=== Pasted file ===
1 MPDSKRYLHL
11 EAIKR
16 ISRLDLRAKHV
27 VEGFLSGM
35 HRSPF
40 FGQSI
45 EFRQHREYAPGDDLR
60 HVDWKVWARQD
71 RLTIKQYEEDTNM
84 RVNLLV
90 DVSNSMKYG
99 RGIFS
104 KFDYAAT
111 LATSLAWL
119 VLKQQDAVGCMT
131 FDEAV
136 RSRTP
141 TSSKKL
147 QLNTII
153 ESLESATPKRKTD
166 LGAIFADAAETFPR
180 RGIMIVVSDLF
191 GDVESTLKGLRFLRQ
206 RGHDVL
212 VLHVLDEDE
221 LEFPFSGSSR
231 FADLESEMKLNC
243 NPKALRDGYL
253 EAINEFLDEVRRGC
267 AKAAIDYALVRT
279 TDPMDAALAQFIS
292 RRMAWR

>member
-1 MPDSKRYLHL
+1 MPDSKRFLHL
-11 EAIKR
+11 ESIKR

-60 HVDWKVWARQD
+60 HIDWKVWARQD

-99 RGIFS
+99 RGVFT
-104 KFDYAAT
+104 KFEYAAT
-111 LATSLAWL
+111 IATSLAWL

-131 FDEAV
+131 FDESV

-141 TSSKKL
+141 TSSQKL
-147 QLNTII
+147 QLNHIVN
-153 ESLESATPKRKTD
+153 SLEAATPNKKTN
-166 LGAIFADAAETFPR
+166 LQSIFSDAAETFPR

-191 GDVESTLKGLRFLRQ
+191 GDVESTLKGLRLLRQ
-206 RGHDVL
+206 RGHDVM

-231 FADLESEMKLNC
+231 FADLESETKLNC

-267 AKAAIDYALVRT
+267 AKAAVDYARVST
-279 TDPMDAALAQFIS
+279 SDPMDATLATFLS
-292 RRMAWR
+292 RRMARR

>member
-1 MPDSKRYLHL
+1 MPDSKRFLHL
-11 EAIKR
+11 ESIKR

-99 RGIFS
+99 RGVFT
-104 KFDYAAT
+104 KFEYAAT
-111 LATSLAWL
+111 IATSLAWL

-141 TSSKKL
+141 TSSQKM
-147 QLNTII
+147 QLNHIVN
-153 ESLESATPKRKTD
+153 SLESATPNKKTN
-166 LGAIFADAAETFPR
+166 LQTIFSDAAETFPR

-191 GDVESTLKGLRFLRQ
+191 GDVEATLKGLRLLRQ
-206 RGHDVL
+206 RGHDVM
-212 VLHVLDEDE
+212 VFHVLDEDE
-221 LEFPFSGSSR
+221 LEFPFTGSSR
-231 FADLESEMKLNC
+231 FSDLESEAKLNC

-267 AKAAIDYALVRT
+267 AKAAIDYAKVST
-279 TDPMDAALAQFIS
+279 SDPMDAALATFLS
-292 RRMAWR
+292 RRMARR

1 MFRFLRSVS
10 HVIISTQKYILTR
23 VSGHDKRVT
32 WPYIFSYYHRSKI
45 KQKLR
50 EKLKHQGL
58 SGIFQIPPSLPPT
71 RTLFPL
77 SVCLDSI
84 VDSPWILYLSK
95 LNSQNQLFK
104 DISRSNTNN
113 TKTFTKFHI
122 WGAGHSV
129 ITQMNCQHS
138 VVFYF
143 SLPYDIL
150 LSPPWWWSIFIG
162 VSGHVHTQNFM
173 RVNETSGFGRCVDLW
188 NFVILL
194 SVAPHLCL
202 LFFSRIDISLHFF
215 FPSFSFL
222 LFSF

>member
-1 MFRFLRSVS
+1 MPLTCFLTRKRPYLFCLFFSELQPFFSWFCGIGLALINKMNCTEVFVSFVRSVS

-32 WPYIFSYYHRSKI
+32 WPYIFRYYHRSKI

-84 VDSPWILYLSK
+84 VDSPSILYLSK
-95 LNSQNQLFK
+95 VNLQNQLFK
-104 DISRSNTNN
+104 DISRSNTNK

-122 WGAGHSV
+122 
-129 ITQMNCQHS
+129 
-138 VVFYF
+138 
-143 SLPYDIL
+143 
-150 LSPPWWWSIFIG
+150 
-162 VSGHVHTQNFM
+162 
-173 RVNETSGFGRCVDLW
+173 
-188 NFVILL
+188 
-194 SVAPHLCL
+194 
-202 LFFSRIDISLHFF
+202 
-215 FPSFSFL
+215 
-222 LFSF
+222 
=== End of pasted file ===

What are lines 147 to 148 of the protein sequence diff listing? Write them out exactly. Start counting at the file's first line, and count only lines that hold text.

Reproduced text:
-150 LSPPWWWSIFIG
+150 